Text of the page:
If you are adding text to a stand-alone image, you will want to do that before you place it as its final version on the storyboard.

To add text, you’ll want to open your image manipulation software and save two copies of your image. Note: You will always want to have a backup copy of your image without text at all times in case you need to rewrite the text or use it for something else. Be sure pick a font that is nice and bold. The bigger the font, the better the readability! Don’t forget to import your images with text back into the collection and re-place them on the storyboard once you’re done.

By the end of this step, you should have a completed rough draft for your trailer that includes images, clips and credits on the storyboard. Keep in mind that, until you save your project as a movie file, you can make any changes or edits that you wish.

STEP FOUR: Add Effects and Transitions

Effects and Transitions are included with Windows Movie Maker and are free for you to use. They are located on the upper left hand side so they’re really easy to locate. Effects can be applied to individual images or clips; transitions denote the movement from one image or clip to the next.

Once you have a rough idea of the image and film clip order on your storyboard, you’ll want to turn your series of images into a movie by adding effects and transitions. If you haven’t done so already, be sure to create your opening and ending credits, too. Don’t be afraid to experiment and make sure you watch the preview of your trailer over and over again.

A preview will help prevent the following issues:

  • Lack of Readability – Remember, your images will be automatically re-sized by the software for your trailer. By previewing the images as they would appear in the video, you can quickly spot any errors where the text isn’t readable or if the quality isn’t great.
  • Rhythm or Tempo – If you are looking to build your trailer toward a particular moment, the preview will help you see how the pieces fit together.
  • Broken or Rough Transitions – Can’t remember what effects you used on which image? The preview will automatically help you pinpoint any errors or spots where the transition is too abrupt.

Although Windows Movie Maker isn’t super high-tech, many of the effects that it comes with will work just fine. Between images, I typically use a Fade transition. Then, on the image itself, I stack multiple effects like Film Age, Older and Slow Down, Half. For big dramatic moments I employ Slow Down, Half and Ease In.

Keep in mind, when you’re mucking around with time-based effects, you’ll add or subtract seconds from the length of your trailer. That’s part of the reason why I add the music after I’m completely done with the storyboard.

After reading this, if you do decide you’d like write a script, be sure to include what types of effects or transitions you might want. That will help save time when you want to edit the trailer.

By the end of this step, you should have a second draft of your trailer that you can fine-tune to match the music.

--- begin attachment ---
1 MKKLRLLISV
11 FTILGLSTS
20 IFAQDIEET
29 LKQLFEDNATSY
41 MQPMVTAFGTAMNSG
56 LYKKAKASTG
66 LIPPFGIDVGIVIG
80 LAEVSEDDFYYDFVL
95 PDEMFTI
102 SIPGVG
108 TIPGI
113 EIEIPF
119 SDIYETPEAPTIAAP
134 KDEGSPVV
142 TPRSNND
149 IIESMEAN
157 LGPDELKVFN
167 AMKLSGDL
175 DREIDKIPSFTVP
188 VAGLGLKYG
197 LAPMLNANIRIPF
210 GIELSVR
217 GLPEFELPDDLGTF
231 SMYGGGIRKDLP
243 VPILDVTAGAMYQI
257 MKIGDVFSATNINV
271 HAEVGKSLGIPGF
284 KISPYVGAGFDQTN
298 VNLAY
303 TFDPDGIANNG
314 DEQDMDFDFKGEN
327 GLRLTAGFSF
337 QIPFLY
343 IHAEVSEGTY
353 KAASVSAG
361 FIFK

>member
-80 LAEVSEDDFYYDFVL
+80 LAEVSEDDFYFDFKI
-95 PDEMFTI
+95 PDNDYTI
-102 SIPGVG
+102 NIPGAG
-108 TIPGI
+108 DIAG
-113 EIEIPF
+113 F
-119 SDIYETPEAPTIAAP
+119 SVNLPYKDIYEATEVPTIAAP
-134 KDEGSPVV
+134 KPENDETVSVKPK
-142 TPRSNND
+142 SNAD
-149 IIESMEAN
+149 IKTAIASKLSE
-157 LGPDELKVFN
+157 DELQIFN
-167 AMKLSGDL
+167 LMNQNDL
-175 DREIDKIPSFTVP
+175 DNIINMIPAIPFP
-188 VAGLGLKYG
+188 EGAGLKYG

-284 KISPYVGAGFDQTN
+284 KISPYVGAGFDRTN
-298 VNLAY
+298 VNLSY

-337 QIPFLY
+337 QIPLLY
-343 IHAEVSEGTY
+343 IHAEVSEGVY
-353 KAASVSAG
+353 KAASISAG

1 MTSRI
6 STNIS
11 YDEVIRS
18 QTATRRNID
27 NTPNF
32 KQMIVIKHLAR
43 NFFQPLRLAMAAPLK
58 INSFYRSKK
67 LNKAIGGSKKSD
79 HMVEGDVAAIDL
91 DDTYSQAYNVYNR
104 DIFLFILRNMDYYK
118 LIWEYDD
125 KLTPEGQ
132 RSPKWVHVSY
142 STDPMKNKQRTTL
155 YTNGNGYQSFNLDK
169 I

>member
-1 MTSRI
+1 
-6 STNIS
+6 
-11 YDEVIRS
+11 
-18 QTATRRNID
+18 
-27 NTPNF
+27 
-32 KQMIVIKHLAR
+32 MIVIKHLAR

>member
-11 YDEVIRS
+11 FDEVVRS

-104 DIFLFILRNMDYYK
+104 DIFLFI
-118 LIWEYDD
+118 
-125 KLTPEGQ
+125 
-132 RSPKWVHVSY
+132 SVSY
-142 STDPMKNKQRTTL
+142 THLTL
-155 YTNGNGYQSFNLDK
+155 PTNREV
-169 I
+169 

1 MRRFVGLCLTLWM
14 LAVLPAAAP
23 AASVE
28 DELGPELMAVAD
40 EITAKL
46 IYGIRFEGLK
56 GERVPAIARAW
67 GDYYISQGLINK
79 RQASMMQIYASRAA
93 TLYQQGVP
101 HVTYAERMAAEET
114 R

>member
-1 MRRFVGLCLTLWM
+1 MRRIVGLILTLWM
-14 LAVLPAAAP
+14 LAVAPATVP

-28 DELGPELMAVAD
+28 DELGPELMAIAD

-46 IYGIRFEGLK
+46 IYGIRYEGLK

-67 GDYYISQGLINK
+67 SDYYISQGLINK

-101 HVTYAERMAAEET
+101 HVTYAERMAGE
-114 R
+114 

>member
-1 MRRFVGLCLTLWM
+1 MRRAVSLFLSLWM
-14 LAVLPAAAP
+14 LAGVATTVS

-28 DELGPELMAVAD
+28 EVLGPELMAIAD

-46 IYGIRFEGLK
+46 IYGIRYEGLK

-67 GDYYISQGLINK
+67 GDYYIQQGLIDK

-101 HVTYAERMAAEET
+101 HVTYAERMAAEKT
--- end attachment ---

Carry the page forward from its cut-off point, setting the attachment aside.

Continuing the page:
STEP FIVE: Add Music

Before you add your music to your trailer, you will want to import your music file into your Collection. Then, click the button that says Show Timeline and drag-and-drop your clip into the audio spot.

Now that your audio is in place, you can fine-tune your special effects to match the music by relying on your preview. (Don’t forget to flip back to your Storyboard to do that.) If you need to, you can add fade your audio in or out by clicking on the link on the top menu where it says “Clip.”

This step is where I sometimes delete special effects or change the order of a few images to fit the music. For me, the text usually remains in the same order, which is why I now prefer having stand-alone images like I did for THE QUEEN OF CROWS. I have not played around with any narration features yet, but that is something I’d like to do in the future.

Once you’re done with this step, you will have a final version of your book trailer.

STEP SIX: Save, Convert and Upload

If you’re happy with your trailer, you will then save it as a movie file. This command is located on the top navigation. You can, at any time, save your project file, but it won’t be a video you can upload until you take this step. I usually save my file in a *.wmv format and then upload it to YouTube! through my account.

I hope you enjoyed reading about my process for creating a promotional video trailer.

If you already have a promotional trailer for your book, I’d love to see it! Feel free to post a link at the bottom of this post. Don’t be afraid to share your tips, too!

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5 Responses to “Creating a Video Trailer to Promote Your Game or Book”

  1. Terry says:

    Monica, I went through most of the steps with my book trailer. It’s not as difficult as I initially thought it might be, but I also recognize that with practice and experience, I could do better.

    The toughest thing for me was to locate royalty free music that fit.

    Thanks for taking the time to lay it out in an organized fashion.

    Reply

  2. A.M. Esmonde says:

    Trailer to my latest horror offering Blood Hunger:

    http://www.youtube.com/watch?v=HPD5-jmMcnM

    Reply

  3. Brad C DMD says:

    Was bored, made a trailer for my 2 short story collections. You can view it here. Had fun making it, kind of amateurish, but I am a write and a dentist, not a director. Let me know what you think, and of course, share with friends if you like it:

    http://www.youtube.com/watch?v=nm6E_kIYIHM

    Reply

  4. I’ve been looking for ways to market my book for National Novel Writing Month, and because I’ve taken classes in digital filmmaking, I think it will be interesting to try making a movie trailer. Thank you for the idea!

    Reply